The scenic drive from New England to Coffs Harbour
Situated halfway between Sydney and Brisbane on the New England Highway, the city of Armidale is a far cry from your average country town.
As a university centre and major conference hub, it attracts students, academics and corporate delegates from all over the world for short and long-term stays. As such, the city is imbued with a sense of cosmopolitan energy and sophistication – evidenced by the funky cafes, trendy restaurants and student pubs lining the city mall, as well as an on-going program of literary functions, live theatre, classical and jazz performances, rock concerts, art exhibitions and more.
This metropolitan lifestyle is set against a backdrop of beautifully preserved historical buildings – stately manor houses, country seats, cathedrals, private homes, public buildings – designed by some of Australia’s leading colonial architects back in the early days.
Adding a further dimension is the spectacular New England high country, stretching out in all directions from the city. To the east, lush pastures drop away suddenly in a series of deep gorges and chasms blanketed in a wilderness of waterfalls, wild rivers and World Heritage rainforests. To the north and south, rolling tablelands are dotted with historic villages and stately country properties. And to the west, rambling rivers point the way to the vast western plains.
Armidale city attractions
Armidale is known as ‘the Third City of the Arts’. For a cultural cross-section of what the city has to offer, mix-n-match your own combination of the following:
Hinton’s legendary art legacy – The New England Regional Art Museum (NERAM) in Armidale is home to the legendary Howard Hinton Collection, once described by Norman Lindsay as ‘the only complete collection of Australian art in the country’. The 1200-piece collection includes priceless works by Arthur Streeton, Tom Roberts, William Dobell, Nora Heysen, JJ Hilder and more, donated piece-by-piece to the Armidale Teachers’ College by a penniless Sydney shipping clerk between 1928 and his death in 1948. It is complemented by the Chandler Coventry Collection of works from the 1960s to 1980s, including pieces by Brett Whiteley, Peter Booth, etc. The two collections are so large that they cannot be displayed all at one time but NERAM holds regular exhibitions showcasing various elements and loans pieces to touring exhibitions.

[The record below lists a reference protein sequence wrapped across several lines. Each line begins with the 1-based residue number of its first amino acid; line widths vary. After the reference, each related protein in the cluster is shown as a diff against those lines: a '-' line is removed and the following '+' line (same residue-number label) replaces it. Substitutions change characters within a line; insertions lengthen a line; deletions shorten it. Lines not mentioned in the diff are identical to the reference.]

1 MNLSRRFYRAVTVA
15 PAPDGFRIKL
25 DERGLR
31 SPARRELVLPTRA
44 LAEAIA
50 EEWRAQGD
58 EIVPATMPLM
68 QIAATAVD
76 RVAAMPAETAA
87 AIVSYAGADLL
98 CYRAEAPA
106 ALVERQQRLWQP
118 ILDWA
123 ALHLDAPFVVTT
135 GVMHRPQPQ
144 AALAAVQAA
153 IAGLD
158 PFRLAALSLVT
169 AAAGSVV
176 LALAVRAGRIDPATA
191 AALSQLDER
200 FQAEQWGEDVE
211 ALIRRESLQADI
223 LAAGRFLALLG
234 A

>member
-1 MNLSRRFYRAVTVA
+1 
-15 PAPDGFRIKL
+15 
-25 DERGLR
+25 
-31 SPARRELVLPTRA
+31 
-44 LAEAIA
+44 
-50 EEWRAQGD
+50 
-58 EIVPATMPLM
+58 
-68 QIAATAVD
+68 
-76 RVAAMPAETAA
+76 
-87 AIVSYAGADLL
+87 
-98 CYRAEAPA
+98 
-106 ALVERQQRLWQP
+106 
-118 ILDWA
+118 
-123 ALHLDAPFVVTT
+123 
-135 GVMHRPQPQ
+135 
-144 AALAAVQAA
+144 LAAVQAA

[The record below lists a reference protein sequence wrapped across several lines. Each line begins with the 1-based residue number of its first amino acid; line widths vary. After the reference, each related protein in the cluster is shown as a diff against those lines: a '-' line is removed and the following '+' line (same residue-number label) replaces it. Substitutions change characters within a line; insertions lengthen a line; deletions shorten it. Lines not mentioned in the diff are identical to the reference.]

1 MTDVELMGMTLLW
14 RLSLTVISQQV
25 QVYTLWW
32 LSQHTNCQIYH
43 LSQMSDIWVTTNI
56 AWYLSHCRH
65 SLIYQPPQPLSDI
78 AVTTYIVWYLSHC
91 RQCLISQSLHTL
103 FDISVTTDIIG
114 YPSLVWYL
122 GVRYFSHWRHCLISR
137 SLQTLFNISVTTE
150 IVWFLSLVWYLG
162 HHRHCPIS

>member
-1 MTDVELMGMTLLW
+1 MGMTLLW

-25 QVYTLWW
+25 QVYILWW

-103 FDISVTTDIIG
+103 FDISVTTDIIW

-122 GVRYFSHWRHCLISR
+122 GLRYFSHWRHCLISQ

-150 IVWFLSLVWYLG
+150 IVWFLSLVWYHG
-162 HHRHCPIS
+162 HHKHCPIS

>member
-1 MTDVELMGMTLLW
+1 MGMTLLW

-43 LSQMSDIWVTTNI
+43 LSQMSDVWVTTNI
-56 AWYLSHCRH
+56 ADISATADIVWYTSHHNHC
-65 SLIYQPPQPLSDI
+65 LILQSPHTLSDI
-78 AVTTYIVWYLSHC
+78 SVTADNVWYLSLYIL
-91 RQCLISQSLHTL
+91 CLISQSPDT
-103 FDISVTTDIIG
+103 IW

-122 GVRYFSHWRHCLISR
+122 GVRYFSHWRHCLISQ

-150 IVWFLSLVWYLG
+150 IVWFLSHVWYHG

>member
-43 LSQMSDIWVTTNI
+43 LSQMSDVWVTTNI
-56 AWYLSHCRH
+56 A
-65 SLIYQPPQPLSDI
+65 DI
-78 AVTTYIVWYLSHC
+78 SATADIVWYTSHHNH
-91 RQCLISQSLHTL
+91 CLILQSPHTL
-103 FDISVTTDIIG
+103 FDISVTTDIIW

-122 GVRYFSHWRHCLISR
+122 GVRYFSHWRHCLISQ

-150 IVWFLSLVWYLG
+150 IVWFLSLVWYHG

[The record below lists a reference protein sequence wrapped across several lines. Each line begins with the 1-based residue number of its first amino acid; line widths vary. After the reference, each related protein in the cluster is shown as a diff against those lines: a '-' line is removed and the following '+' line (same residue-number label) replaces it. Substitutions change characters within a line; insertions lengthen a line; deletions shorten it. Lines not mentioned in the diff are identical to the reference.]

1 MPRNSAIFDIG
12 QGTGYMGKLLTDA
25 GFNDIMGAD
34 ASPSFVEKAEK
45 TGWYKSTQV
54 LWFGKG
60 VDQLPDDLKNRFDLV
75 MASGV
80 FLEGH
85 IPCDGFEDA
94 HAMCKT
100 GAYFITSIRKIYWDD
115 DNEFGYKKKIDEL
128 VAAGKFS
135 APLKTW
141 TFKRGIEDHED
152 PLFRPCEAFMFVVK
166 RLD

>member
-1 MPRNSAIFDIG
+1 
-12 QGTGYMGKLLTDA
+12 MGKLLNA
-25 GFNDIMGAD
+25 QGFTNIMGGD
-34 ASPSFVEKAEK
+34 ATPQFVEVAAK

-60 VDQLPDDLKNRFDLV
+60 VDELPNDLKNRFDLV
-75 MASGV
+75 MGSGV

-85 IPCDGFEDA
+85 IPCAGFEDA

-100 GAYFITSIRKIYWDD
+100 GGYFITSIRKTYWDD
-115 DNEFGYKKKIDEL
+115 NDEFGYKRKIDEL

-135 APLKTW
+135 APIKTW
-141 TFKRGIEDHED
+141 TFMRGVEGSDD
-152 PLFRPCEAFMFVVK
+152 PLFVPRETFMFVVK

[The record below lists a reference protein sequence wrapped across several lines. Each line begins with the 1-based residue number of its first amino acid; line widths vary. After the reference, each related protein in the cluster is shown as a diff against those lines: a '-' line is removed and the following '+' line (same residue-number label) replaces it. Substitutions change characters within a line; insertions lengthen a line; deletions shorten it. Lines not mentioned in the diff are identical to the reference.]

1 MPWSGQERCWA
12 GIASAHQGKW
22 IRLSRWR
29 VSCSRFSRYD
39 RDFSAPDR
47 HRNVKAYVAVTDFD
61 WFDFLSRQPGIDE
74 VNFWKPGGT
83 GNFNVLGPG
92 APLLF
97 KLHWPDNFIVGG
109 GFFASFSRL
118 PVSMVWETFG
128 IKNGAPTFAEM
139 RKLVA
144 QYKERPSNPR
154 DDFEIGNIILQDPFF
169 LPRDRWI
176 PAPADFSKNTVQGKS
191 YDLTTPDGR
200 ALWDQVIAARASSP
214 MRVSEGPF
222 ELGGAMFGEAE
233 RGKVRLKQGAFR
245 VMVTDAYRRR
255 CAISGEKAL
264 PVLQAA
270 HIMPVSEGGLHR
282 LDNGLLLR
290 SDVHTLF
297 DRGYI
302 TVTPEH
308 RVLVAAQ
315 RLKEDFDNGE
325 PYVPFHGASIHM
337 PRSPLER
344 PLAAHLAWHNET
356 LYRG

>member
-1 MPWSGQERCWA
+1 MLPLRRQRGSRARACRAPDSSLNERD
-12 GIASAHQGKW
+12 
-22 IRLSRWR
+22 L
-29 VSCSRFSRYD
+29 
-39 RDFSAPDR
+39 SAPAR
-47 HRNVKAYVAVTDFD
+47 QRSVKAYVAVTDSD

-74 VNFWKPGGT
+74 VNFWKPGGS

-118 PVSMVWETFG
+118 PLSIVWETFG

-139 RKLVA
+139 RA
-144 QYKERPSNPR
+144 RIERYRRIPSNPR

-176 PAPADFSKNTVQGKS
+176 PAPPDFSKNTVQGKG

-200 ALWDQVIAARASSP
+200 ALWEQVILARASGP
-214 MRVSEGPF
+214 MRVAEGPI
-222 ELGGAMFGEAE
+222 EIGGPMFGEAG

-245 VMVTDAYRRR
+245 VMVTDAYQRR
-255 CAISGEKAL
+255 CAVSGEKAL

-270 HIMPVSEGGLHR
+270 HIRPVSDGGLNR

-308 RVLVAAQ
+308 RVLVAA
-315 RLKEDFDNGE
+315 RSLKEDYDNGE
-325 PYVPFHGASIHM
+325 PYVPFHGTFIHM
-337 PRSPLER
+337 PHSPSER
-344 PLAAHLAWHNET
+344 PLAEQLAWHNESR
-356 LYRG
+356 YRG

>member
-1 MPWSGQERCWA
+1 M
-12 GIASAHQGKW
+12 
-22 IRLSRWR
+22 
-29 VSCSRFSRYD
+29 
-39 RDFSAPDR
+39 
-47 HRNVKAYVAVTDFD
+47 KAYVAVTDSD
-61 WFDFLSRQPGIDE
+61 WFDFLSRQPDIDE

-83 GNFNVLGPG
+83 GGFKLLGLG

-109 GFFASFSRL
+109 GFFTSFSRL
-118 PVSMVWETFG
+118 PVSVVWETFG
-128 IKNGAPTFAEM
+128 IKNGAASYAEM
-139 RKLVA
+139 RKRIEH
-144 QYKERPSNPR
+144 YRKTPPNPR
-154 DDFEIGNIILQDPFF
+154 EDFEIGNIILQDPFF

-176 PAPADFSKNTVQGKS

Live on stage – Strongly influenced by the university community, Armidale has an extensive program of cultural events running throughout the year. These include classical music performances, jazz concerts, live theatre, literary launches, poetry readings, art exhibitions, arthouse films and workshops in everything from belly dancing to drum making and drum playing.
Cool climate wines – Petersons Wines (of Hunter Valley fame) are helping to establish Armidale as a new wine region. Their Armidale vineyard was planted in 1998 and comprises seven varieties of grapes. In 2004, they opened a cellar door tasting facility in the heritage-listed stables at the historic Dangar family homestead, 4km south of Armidale. They are currently in the process of renovating the homestead itself, which will open as a five-star boutique guesthouse later this year.
Food fetishes – Armidale has a host of excellent restaurants that have rated honourable mentions in the SMH Good Food Guide, Gourmet Traveller’s Restaurant Guide and other reviews. ‘Must tries’ include the motels, Squires Cottage Restaurant, The Flying Duck Spanish, Fusion, Ind Oz Foodstore, and some of the hotel meals, many of which showcase regional specialties such as the ultra-tender New England lamb and beef, and locally-caught Rainbow Trout.
Heritage streetscapes – Armidale’s heritage-listed cathedrals, public buildings, homes and colleges are centrally located to suit an historic walk or drive tour. Tourism Armidale also offers a free City Heritage Tour around town every day, led by volunteer history buffs.
Booloominbah House – Designed by leading architect of the day, John Horbury Hunt, and built between 1883 and 1888 as a country manor house for Frederick Robert White, this 45-room mansion now serves as the University of New England’s administration centre. Distinctive architectural features include Hunt’s trademark decorative brickwork, gargoyles, wooden wall tiles, high gabled roof ends and exquisite stained glass in the famous Gordon Window. Visitors are welcome to tour the property and can dine in several restaurants/cafes on site.
Saumarez Homestaed – Built between 1888 and 1906 for pastoralist FJ White, Saumarez Homestead is a significant example of early Victorian/Edwardian architecture. It has been fully restored with its original furnishings, English-style gardens and extensive buildings, and is open daily for conducted tours from September to June. The property also houses a National Trust shop and a tearoom.
Unique museums – Armidale is home to several significant collections, housed in attractions such as the Armidale Folk Museum (horse-drawn vehicles, early domestic items and a display of rooms), the 12/16 Hunter River Lancers and 24th Light Horse Memorial Museum (military memorabilia) and the UNE Heritage Centre (family history research facilities). Of particular note – keeping in mind that this is regional Australia – is the UNE’s Museum of Antiquities containing archaeological artefacts from ancient civilisations as far back as 100,000 BC.
See Attached Calender for detailed information
The Armidale Accommodation Guide is your guide to accommodation in and around Armidale in NSW. Armidale has a range of accommodation, including:
As well, there is on campus accommodation at the University of New England (UNE) and rental accommodation available through Real Estate Agents.
Consider the following accommodation venues
Important Information About Armidale
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